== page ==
by Leda Meredith
It’s a blossom. It’s a legume. It’s a medicine. It’s flour to bake with, an infusion to sip, something to kick up the nitrogen in your soil, it’s…(drumroll, please)…Red Clover!
Red Clover, a.k.a. Trifolium pratense is a perennial plant that is in peak bloom right now and might continue through mid-June (the timing varies from year to year, and this year many things are ahead of schedule).
It’s leaflets come in groupings of 3 (no 4-leafed clovers here), and often sport a whitish, chevron-shaped mark. The flowers look like pink or pinkish-purple pompoms made up of many individual florets. The whole flower heads are 1/2 to 1 1/4 inches in diameter. The plants usually get to be about 16 inches tall.
Trifolium pratense is in the Fabaceae, also known as the legume family. It is often planted by farmers as a cover crop because it has the super power of being able to fix atmospheric nitrogen and make that biologically available to other plants.
That’s not the only super power red clover has. Medicinally, it is used for respiratory complaints, and for chronic skin ailments such as eczema. Isoflavone compounds in red clover act as phytoestrogens and are used to relieve menopausal symptoms. There are a few studies out there (and hopefully more will be done) that indicate red clover may be useful in preventing and treating breast cancer.
And on top of all of that awesomeness, red clover flowers taste good.
It’s the flowers, along with the top leaves attached to the stems near the base of the flowers, that you want to harvest. Okay, okay: food snobs will skip the leaves completely and just go for the flowers. You try harvesting that way in quantity. (I’m fine with including a few of the leaves).
If using red clover for a tea, include those leaves along with the blossoms, fresh or fully dried. The tea tastes mildly sweet to me, and combines well with nettles, red raspberry leaf, and/or mint. To prepare, pour just boiled water over the herbs, cover, and infuse for 30 minutes. Strain and serve hot or chilled. If you like your tea sweet, honey pairs better with red clover than sugar or agave does.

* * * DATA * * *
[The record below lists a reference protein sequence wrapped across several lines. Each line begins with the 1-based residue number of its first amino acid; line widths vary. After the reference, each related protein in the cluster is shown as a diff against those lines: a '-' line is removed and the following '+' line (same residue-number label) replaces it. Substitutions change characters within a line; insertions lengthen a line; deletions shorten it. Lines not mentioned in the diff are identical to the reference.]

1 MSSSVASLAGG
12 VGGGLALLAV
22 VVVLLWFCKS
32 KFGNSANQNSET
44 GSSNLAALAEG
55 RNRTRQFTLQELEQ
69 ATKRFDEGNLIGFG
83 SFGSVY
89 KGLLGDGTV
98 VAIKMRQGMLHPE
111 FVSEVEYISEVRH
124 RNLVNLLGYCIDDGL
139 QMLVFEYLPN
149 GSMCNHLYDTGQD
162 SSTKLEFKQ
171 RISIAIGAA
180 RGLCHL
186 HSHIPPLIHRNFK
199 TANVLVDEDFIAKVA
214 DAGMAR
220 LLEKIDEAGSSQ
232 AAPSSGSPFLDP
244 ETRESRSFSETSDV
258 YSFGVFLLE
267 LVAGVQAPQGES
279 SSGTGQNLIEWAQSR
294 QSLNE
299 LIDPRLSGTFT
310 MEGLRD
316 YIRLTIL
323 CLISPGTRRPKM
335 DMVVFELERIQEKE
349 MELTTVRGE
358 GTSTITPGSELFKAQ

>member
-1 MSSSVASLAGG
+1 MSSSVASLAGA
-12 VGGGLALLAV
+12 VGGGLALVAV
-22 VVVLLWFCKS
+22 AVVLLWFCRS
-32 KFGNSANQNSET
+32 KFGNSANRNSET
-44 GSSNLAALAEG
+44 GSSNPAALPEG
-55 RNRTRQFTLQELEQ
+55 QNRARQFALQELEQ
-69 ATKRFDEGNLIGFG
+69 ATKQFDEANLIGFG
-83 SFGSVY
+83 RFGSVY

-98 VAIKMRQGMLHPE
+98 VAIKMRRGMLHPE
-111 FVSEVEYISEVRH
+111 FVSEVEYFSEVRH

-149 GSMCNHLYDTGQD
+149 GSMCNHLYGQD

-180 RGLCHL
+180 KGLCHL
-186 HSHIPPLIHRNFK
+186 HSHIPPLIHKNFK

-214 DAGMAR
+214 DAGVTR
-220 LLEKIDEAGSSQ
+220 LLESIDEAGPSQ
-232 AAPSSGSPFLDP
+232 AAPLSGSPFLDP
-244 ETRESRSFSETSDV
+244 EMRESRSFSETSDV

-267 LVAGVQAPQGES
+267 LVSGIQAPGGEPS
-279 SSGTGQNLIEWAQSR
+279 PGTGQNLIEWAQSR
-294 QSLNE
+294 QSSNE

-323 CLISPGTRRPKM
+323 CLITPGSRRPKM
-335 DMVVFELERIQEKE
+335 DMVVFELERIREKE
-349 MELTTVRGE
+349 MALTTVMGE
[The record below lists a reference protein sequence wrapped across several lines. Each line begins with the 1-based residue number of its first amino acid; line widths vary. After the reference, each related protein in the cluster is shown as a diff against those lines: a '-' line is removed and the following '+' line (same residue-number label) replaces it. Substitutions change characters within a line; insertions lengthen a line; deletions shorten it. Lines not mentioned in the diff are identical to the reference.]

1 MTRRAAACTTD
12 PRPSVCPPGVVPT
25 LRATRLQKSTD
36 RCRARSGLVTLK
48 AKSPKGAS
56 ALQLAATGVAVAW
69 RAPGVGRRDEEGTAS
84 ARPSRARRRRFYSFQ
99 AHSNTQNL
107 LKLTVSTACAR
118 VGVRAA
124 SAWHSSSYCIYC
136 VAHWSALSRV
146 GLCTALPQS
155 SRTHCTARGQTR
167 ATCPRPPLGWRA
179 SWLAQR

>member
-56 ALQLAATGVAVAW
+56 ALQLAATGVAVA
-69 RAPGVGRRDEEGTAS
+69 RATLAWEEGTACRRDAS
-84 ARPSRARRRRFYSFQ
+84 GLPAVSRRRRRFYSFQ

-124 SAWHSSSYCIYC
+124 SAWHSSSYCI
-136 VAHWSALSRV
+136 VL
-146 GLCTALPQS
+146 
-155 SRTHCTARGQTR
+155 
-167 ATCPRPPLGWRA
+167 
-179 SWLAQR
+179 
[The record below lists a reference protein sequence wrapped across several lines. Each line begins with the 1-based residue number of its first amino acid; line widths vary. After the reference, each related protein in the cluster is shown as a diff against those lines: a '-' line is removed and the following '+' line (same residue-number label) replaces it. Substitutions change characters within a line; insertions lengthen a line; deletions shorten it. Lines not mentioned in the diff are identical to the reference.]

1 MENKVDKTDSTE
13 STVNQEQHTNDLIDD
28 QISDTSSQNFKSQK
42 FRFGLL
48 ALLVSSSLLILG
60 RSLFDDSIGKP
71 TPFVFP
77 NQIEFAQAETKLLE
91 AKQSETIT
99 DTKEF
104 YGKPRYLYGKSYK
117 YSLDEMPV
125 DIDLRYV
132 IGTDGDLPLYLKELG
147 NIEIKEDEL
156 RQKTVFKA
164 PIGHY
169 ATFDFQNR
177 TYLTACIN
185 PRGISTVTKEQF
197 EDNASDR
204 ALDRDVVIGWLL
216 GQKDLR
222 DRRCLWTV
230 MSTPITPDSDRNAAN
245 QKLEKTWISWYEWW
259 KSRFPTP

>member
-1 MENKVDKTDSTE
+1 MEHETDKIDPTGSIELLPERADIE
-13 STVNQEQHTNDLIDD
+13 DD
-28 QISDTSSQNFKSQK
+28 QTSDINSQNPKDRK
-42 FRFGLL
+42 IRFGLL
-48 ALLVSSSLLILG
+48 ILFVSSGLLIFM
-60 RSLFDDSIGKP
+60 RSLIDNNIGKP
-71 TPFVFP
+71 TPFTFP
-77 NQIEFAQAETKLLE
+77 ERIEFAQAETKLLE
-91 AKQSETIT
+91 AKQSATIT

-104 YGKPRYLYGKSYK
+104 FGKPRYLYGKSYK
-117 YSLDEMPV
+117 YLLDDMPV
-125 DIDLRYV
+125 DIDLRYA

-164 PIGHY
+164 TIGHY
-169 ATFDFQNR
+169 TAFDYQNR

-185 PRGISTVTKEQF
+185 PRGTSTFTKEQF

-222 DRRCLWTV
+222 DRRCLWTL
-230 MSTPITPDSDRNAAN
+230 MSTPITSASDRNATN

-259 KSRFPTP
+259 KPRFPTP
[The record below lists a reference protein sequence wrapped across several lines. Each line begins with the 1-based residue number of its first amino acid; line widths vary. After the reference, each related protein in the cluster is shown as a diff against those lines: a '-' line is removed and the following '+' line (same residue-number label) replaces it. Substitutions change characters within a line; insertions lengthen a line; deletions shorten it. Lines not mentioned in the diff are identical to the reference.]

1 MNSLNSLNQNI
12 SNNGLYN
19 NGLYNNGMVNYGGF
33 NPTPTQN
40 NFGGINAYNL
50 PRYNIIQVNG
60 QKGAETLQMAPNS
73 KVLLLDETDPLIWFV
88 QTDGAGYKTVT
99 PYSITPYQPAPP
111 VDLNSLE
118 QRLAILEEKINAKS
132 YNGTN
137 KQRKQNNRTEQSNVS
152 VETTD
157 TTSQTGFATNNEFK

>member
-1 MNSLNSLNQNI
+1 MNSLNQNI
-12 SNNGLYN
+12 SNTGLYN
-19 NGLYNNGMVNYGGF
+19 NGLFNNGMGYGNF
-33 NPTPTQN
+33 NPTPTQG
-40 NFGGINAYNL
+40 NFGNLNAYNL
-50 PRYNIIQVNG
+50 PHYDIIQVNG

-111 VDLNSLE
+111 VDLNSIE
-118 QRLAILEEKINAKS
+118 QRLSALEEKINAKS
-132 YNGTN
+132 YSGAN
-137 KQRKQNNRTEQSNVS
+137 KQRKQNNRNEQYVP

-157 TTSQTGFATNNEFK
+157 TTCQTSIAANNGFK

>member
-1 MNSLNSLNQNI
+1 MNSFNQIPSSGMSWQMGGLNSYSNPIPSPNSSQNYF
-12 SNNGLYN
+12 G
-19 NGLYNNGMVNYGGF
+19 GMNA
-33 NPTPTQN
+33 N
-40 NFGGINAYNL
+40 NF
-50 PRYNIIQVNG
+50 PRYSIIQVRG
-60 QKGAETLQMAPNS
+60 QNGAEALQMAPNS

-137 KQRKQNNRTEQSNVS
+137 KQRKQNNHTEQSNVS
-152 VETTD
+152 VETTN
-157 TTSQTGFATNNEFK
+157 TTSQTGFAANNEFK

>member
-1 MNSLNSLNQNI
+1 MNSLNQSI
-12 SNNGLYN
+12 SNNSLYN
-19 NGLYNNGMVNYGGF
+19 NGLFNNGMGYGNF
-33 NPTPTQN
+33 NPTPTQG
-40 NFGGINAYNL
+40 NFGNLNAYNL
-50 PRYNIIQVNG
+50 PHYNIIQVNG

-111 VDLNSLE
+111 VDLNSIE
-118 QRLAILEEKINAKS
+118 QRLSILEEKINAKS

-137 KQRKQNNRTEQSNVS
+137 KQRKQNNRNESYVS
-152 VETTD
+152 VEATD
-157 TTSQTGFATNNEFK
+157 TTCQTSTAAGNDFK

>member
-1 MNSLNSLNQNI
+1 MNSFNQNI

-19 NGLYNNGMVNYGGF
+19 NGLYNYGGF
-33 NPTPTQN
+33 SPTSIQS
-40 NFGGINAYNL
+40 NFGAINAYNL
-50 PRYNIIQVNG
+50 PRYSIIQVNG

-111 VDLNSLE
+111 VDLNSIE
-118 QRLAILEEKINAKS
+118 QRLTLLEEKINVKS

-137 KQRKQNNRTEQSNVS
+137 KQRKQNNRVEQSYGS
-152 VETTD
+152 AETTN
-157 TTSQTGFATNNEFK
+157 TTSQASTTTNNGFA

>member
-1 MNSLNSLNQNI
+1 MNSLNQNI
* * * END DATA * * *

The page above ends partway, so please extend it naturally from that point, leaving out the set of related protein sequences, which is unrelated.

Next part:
You can strip the tender florets off of the tough flower head base and use them, fresh or dried, in grain recipes such as rice salads. Fresh red clover florets with barley and a little mint is an especially terrific grain salad combination.
Dried, the florets can be used to replace up to 25% of the wheat or other grain flour in recipes for baked goods. The red clover flowers add a lightly spongy texture, mild sweetness, and a dash of protein to whatever bread, muffin, etc. you are baking.
And finally, red clover is the state flower of Vermont.
RED CLOVER BUTTERMILK SODA BREAD
Makes one round loaf
Preheat the oven to 375F.
Grease a baking sheet, or line with parchment paper or a silpat mat.
- 1 1/4 c. whole wheat pastry flour (pastry flour makes this bread more tender. If you can’t get whole wheat pastry flour, use a mix of half all-purpose and half whole wheat flours)
- 1/2 c. red clover blossom florets
- 1 tsp. baking powder
- ½ tsp. baking soda
- ½ tsp. salt
- 2 tsp. caraway or anise seeds (optional)
- 1 egg
- 2/3 c. buttermilk
- ¼ c. melted butter, plus one more tablespoon reserved for brushing on finished loaf
- 1 Tbsp. honey
- Whisk the dry ingredients (including the fresh or dried red clover blossom florets) together in a large bowl.
- In a separate bowl, whisk together the wet ingredients.
- Pour the liquid ingredients into the dry ones. Stir to incorporate the flour. Don’t stir too much though—it’s okay if there is still a little dry flour here and there, and for this dough lumpy is good. You want the dough to still be somewhat soft and sticky, but coherent enough that you can shape it into a loaf. If the dough seems too goopy, add more flour a little at a time. I sometimes need to add as much as:
1/3 c. additional flour. Some cracks on top are okay and actually make the finished loaf more attractive in a rustic way.
- Scrape the dough out onto your baking sheet. Shape it into a disk approximately five to six inches in diameter. Bake 25-35 minutes until golden. While still hot, brush with remaining tablespoon of butter. Let cool on a rack.
Leda Meredith is the author of The Locavore’s Handbook: The Busy Person’s Guide to Eating Local on a Budget. She is the Gardening Program Coordinator for Adult Education at the New York Botanical Garden and an instructor specializing in edible and medicinal plants at the Brooklyn Botanic Garden. Info on her many upcoming classes and events can be found on her blog at www.ledameredith.com